Title

Preoperative Tibial Subchondral Bone Marrow Lesion Patterns and Associations With Outcomes After Isolated Meniscus Allograft Transplantation.

Document Type

Article

Publication Date

4-1-2018

Publication Title

The American journal of sports medicine

Abstract

BACKGROUND: The association between preoperative tibial subchondral bone marrow lesion (BML) patterns and outcomes after isolated meniscus allograft transplantation (MAT) are unknown.

PURPOSE: To determine (1) if a superior classification means exists (ie, high interrater reliability [IRR]) for grading tibial subchondral BML before isolated MAT and (2) whether quality and/or severity of preoperative tibial subchondral BML patterns was associated with clinical outcomes and/or failure rates after isolated MAT.

STUDY DESIGN: Cohort study; Level of evidence, 3.

METHODS: All patients who underwent isolated MAT with a single surgeon between October 2006 and February 2017 were identified. Three means were evaluated to quantify the degree of subchondral BML in the affected tibial-sided compartment: Welsch et al, based on maximum diameter of the lesion; Costa-Paz et al, based on appearance and location of the lesion; and Filardo et al, based on severity of findings. IRR was generated and compared among the 3 classifications. The preoperative magnetic resonance imaging (MRI) subchondral BML grading scheme with the highest IRR was then used to assess for associations with postoperative outcomes for those patients with >2-year follow-up, per a Spearman correlation matrix with each reviewer's grades.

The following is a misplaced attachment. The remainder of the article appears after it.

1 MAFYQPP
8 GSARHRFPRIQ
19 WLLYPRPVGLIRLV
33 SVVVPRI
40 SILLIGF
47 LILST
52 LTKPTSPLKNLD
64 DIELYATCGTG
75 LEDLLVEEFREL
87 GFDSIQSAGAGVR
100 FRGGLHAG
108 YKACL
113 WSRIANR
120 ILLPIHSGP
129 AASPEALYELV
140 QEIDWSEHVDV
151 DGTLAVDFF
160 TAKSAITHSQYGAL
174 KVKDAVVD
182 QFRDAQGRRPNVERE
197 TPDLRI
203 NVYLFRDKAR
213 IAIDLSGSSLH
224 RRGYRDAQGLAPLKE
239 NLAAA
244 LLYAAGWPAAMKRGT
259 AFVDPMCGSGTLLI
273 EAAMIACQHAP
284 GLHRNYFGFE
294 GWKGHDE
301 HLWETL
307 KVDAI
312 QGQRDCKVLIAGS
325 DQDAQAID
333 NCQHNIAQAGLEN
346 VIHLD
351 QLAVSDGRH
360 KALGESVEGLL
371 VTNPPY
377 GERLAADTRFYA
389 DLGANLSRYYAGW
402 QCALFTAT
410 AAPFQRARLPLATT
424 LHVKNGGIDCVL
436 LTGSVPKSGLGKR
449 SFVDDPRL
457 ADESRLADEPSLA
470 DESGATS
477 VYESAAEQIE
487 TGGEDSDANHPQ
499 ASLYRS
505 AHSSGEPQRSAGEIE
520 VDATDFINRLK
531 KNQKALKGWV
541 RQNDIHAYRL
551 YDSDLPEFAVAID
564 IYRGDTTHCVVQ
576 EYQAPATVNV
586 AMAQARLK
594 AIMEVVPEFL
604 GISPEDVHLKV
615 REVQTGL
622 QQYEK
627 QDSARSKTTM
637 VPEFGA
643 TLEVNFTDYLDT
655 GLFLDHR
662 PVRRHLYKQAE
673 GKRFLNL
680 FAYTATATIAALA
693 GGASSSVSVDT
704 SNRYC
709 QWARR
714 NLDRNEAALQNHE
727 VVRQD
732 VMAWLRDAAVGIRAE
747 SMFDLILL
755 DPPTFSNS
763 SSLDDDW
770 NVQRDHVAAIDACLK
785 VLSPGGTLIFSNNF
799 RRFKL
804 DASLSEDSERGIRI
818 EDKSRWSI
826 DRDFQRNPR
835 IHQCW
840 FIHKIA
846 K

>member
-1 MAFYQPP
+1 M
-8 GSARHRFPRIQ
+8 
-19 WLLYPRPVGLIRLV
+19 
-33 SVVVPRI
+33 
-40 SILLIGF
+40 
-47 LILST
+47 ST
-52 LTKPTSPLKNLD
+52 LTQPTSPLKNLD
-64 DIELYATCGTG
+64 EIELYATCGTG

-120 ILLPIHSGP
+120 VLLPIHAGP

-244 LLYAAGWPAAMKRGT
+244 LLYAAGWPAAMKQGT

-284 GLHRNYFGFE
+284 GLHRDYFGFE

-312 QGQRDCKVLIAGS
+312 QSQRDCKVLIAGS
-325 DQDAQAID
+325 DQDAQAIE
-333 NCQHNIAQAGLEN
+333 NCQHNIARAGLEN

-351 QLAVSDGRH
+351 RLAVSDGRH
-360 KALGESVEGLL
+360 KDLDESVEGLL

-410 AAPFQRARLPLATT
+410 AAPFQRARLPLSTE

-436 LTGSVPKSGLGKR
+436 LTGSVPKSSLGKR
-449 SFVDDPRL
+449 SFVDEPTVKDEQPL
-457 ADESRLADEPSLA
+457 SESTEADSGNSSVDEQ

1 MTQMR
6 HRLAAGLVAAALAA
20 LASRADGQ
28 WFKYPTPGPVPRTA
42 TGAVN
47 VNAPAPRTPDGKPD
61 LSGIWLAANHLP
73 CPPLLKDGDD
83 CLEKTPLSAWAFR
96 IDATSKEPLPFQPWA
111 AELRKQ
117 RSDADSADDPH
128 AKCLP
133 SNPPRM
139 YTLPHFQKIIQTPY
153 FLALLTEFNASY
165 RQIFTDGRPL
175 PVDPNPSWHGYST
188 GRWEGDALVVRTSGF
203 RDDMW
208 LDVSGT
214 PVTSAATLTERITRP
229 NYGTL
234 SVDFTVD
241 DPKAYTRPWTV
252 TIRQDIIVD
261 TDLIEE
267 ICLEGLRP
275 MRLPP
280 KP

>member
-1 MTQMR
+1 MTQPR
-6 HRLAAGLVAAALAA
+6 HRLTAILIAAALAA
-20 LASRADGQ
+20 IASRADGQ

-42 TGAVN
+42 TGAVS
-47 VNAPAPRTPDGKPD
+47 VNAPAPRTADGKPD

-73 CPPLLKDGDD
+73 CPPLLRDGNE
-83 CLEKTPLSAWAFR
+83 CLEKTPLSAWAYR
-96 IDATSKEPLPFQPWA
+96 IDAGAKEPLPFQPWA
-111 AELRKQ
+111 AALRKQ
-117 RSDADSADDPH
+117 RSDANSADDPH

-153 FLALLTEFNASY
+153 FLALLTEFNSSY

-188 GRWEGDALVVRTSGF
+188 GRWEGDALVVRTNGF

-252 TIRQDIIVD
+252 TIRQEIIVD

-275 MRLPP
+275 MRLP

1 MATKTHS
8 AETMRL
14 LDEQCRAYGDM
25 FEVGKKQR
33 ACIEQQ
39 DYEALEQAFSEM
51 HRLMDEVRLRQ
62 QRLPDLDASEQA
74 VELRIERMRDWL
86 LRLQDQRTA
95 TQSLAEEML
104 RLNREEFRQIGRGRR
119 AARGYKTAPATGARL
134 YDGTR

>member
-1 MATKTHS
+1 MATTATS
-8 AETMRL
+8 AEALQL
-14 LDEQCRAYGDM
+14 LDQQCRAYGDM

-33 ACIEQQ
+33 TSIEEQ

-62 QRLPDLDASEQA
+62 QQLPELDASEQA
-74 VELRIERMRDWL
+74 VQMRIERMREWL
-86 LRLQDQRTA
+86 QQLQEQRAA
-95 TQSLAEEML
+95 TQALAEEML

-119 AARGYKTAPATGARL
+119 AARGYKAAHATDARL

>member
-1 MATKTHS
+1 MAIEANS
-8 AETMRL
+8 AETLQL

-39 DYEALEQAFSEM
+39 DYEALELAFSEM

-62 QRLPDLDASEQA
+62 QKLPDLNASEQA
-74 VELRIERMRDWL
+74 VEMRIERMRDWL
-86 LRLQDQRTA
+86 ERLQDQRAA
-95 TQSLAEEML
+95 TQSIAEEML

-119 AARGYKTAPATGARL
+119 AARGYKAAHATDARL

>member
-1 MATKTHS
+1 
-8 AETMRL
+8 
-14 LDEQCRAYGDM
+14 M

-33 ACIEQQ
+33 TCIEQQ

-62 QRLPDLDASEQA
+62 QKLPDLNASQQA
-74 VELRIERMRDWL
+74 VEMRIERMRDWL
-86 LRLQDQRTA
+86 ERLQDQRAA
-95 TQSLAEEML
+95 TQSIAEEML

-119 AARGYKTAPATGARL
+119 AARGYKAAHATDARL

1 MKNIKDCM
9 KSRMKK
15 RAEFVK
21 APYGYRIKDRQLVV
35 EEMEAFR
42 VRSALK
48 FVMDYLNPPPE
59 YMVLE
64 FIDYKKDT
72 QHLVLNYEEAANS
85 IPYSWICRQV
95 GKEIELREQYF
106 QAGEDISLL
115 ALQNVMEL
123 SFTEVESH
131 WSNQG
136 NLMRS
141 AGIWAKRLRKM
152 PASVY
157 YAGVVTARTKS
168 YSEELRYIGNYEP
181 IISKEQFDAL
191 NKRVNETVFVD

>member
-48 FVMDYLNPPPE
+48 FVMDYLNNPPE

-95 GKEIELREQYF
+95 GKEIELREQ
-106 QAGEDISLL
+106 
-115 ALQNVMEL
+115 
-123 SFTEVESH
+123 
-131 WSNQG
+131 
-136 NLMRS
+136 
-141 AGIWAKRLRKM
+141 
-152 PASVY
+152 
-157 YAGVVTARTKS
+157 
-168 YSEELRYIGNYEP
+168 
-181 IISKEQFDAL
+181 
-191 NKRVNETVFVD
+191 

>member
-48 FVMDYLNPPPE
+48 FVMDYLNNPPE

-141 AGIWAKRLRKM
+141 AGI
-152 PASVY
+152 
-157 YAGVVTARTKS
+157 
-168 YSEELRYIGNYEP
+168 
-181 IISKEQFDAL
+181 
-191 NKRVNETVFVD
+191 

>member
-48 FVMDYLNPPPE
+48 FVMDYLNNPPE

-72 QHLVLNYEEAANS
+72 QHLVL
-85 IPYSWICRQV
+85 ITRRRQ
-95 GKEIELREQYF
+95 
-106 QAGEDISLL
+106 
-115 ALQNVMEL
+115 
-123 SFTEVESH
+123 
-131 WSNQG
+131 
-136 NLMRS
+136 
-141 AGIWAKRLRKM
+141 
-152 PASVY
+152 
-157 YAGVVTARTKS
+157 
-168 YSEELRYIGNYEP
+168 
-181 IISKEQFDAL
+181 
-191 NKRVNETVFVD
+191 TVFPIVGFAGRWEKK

RESULTS: In total, 60 MRI scans were available for subchondral BML grading. Grader 1 identified the presence of subchondral BML in the tibia of the affected compartment in 40 (66.7%) of the available MRI scans, as compared with 38 (63.3%) for grader 2. The calculated IRRs with the Welsch et al and Costa-Paz et al classifications were rated "strong/almost perfect" agreement. A significant correlation was demonstrated between grader 1 with the Welsch et al grading scheme and outcome measures of KOOS pain (Knee injury and Osteoarthritis Outcome Score; negative correlation, P = .05), WOMAC pain (Western Ontario and McMaster Universities Osteoarthritis Index; positive correlation, P = .026), and Marx Activity Rating Scale (negative correlation, P = .019). A significant correlation was demonstrated between grader 2 with the Costa-Paz et al grading scheme and postoperative satisfaction (positive correlation, P = .018). There were no significant differences in survivorship based on gradings.

CONCLUSION: Nearly two-thirds of patients who undergo isolated MAT have subchondral BML on preoperative MRI. Our findings suggest that increasing BML size (Welsch et al) is correlated with worse postoperative pain measures (KOOS pain, WOMAC pain) and worse activity ratings (Marx Activity Rating Scale). Additionally, increasing disruption or depression of the normal contour of the cortical surface, with or without lesion contiguity with the subjacent articular surface (Costa-Paz et al), is correlated with greater postoperative satisfaction.

PubMed ID

29382216

Volume

46

Issue

5

First Page

1175

Last Page

1184

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